It is difficult to overstate the effect on Joanne Wilson and her family if she and her husband were to lose subsidized child care.
"I'd have to quit my job, because I'd be paying more for child care than I make," said the 40-year-old mother of two, who works two part-time jobs. "Then we wouldn't be able to keep the house on one income, so we'd have to sell it and rent again."
An external audit of city services by consulting firm KPMG - aimed at finding ways to shrink the city's budget shortfall - suggested that "phasing out" 2,000 subsidized child-care spaces could save $24 million.
Of the 53,000 child-care spaces in Toronto, 24,000 are subsidized. Of those, 22,000 are jointly subsidized by the province and the city. The remaining 2,000, subsidized by the city alone, are the spots targeted for cost-cutting in the report. There is currently a record number of people - nearly 20,000 - on the city's waiting list for subsidized child care.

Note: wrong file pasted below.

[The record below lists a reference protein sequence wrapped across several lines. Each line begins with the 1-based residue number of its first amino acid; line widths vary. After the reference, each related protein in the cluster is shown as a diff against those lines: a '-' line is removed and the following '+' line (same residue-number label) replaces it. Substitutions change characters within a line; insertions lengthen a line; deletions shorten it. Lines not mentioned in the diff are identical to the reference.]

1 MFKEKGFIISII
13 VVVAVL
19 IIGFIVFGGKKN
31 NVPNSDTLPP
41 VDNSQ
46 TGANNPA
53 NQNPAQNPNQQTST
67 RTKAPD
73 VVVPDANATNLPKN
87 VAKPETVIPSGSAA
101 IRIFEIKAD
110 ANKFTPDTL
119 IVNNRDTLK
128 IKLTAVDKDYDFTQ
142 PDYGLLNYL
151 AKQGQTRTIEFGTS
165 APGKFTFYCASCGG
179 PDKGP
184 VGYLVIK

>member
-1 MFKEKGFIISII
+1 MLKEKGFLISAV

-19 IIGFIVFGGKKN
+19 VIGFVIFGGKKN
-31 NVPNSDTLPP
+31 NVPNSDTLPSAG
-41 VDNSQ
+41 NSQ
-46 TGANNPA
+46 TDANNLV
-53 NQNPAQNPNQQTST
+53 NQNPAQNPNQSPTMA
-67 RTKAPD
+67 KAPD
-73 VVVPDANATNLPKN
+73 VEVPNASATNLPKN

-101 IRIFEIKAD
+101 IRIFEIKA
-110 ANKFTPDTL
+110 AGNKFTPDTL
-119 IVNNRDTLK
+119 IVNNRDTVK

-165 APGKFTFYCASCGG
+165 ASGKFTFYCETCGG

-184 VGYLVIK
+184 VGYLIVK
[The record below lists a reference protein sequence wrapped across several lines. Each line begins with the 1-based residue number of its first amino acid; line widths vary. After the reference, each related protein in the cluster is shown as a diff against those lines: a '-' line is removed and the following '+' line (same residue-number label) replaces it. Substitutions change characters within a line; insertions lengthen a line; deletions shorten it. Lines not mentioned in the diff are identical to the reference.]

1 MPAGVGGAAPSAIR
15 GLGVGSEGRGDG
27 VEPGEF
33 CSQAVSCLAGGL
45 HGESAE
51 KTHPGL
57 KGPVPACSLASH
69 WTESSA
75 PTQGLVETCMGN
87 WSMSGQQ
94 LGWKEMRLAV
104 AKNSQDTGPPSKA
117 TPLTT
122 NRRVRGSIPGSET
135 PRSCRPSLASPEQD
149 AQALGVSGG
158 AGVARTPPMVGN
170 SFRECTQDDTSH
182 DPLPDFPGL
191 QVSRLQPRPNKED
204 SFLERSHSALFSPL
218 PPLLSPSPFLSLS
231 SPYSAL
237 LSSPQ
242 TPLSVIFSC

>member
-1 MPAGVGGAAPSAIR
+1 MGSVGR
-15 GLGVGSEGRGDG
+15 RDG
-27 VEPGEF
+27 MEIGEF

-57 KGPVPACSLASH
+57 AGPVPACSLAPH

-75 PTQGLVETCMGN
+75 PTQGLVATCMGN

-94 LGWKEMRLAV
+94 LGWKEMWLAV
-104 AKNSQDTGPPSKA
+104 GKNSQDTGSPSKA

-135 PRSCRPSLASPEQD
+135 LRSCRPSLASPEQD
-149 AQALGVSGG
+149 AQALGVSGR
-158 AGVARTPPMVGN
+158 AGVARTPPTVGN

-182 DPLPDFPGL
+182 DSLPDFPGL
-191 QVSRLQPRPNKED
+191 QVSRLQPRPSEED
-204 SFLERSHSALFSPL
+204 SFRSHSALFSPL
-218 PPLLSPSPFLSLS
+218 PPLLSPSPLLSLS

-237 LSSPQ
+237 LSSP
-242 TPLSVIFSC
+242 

On Thursday, Wilson had just come home from a visit to the city's Children's Services office at Metro Hall, where she confirmed that child-care subsidies - half the full-fee price - had come through for her two children: Lucas, 1, and Evan, who turns 4 next month.
She spent more than 17 months on a waiting list to get the subsidy for Lucas (she signed up when she was still in her first trimester), and 15 months for Evan.
Wilson says if she had to pay full fees - upwards of $100 a day, per infant - it would take up her full income. "If I lose this, it means not working at all again."
But Wilson said she's more worried about single parents, who may be forced onto welfare without the benefit of subsidized child care.
"Hopefully (city councillors) don't make this decision lightly."
-reprinted from the Toronto Star